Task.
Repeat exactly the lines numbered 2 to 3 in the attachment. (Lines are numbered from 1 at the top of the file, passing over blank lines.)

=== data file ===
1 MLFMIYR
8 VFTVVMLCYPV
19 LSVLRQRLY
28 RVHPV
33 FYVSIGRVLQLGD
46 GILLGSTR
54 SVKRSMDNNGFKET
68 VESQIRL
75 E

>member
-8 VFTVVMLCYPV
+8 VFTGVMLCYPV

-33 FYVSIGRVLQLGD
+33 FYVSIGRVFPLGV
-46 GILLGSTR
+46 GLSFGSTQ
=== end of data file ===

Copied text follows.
8 VFTVVMLCYPV
19 LSVLRQRLY